Festive hope for Bangor and Llandudno town traders

Christmas trimmings in Bangor As in Llandudno many businesses in the Bangor seem to be holding their own.

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Last year in a series of reports from high streets in Wales, Crunch Christmas, we reported on how shops were faring in the battle with recession. We have returned to the same businesses to see what difference a year makes.

This time last year retailers in both Bangor and Llandudno reported mixed trading conditions, with many concerned about the future.

Sue Morris runs the Merrymoon gift shop in Llandudno with her husband Bryan.

A year ago she reported falling customer numbers and said that, in general, people were spending less than they used to.

Twelve months on, there have been changes.

"It's been a very difficult year. We had to move because the rent and business rates were so high where we were before.

'Cutting our cloth'

Start Quote

Christmas has definitely started, although people are being very choosy”

End Quote Sue Nash Victoria Centre manager

Ms Morris said three shops had closed and one has opened near where Merrymoon used to be in Upper Mostyn Street.

She said another problem was losing suppliers because some importers are struggling.

"When we moved we had to let two part-time people go too, which was hard.

"But we want to still be here when the recession ends so it's a matter of cutting our cloth accordingly."

John Wynn Jones is the chairman of the Balchder Bangor (Bangor Pride) group.

'Rejuvenate'

Last year he argued that the city was no worse than anywhere else as shops closed as retailers struggled.

Another 12 months has seen "some businesses open, and other close", he said.

"Asda has just opened in the town centre and we hope that will rejuvenate the top end of the high street.

"We are trying our best to attract businesses here.

Start Quote

Things gradually got worse and worse each month”

End Quote Emma Evans Shop owner

"From what businesses are telling us people are reasonably positive, although things are difficult."

The Victoria Centre in Llandudno is home to 34 businesses.

'More positive'

Centre manager Sue Nash said traders had told her it had been a "so, so year".

"They tell me they are holding their own. Nobody is struggling and they are happy they haven't lost anything in that compared to the year before they've held on.

Ms Nash said the numbers of traders in the centre was the same as last year although one had expanded to larger premises.

Snapshot of last year's report December 2011: Even busy local traders reported cautious buying from shoppers

"The town in general is looking more positive. Things are definitely going the right way," she added.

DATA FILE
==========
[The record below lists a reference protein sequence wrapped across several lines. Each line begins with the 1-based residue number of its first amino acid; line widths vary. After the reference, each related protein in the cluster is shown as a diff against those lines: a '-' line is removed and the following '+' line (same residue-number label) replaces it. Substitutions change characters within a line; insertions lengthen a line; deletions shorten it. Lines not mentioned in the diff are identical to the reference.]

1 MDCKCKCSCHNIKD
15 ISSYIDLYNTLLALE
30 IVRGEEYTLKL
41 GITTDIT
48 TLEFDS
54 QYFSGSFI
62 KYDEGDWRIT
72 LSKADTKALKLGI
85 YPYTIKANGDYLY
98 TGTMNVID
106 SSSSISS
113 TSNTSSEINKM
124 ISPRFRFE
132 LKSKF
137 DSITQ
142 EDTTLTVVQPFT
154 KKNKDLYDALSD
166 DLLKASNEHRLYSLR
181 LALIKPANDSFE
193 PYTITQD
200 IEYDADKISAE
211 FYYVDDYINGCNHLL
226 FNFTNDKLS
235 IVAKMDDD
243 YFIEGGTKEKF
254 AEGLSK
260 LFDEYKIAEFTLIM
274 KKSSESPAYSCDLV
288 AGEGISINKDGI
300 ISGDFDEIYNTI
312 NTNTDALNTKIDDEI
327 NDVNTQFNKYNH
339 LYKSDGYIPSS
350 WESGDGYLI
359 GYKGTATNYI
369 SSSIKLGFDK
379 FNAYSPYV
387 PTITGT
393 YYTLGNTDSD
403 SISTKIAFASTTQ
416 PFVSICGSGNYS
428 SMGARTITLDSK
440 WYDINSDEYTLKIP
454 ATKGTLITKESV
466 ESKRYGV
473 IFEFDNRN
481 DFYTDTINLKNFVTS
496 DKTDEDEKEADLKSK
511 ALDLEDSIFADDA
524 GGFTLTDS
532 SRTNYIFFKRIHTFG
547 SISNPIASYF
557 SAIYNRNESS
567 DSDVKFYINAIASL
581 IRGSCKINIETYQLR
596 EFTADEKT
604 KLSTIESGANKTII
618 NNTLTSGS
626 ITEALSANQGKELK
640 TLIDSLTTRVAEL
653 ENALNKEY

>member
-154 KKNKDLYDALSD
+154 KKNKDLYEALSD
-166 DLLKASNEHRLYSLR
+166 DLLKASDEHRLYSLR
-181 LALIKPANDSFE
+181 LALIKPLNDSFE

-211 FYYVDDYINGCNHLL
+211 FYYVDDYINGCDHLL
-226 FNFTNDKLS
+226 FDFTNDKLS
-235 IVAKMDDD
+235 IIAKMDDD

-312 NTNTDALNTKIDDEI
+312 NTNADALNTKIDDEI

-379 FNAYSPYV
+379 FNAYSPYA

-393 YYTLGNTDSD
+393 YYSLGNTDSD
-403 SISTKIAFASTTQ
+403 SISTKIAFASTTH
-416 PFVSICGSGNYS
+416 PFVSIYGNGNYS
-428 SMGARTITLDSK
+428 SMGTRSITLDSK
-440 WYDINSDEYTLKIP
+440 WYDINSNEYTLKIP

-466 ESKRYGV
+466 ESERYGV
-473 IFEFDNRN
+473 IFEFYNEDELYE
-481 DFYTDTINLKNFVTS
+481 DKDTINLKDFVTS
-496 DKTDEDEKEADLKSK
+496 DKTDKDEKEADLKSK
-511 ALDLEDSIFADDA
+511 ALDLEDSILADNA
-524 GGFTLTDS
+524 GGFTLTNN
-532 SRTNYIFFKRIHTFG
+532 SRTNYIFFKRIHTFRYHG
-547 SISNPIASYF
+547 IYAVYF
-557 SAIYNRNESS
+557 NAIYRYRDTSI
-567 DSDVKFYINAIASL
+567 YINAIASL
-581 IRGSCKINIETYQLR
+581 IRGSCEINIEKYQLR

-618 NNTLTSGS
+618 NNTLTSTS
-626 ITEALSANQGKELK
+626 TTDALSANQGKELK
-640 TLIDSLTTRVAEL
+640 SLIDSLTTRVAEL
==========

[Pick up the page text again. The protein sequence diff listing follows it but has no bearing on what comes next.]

The Mostyn Estates is a significant property owner in Llandudno.

'Fairly positive'

Managing director Edward Hiller said he believed the town had survived quite well.

"We've been able to hold up our occupancy rate, they are at or better than this time last year.

"I'm fairly confident about the town's prospects."

"It's not easy, it's hard work but overall we've done extraordinarily well. The town feels vibrant."

In Bangor, Kate Jones is manager of the Deiniol Shopping Centre.

Last year she spoke as the chair of the business group which was part of Balchder Bangor.

As in Llandudno many businesses seem to be holding their own.

"It's been quite tough but people seem to be spending more in the past couple of weeks," she said.

'On the up'

"In the centre there is some interest in a couple of our empty units.

Oompahfressional band members Stephen Williams and Rae Price entertaining shoppers on Bangor High Street

"Bangor itself is on the up too. The public realm work has improved the environment.

"Even the empty shops here look better than they did a couple of years ago after landlords put work into making them look presentable."

One casualty of the economic down-turn in Bangor was the Traed Bach (Little Feet) children's shoe shop.

It was opened in July 2011 and traded for just 14 months.

"Things gradually got worse and worse each month," said owner Emma Evans.

"There was no help for things like the rates, and although I was managing to cover costs there was nothing left.

Homework

"I was lucky enough to be offered a job back at my old place of work at a farmer's supply centre.

"I'm glad I tried though, and don't regret it at all.

"My advice to anyone who wants to have a go is to do their homework well.

"Don't take it for granted that it'll work out either, make sure you have a fall-back plan."

The last monthly sales figures available are for November.

The British Retail Consortium (BRC) described it as a "cautious month of wait and see".

BRC director general Stephen Robertson said it got off to a flying start, but sales fell off as the month progressed "suggesting customers are taking care not to spend too much too soon".

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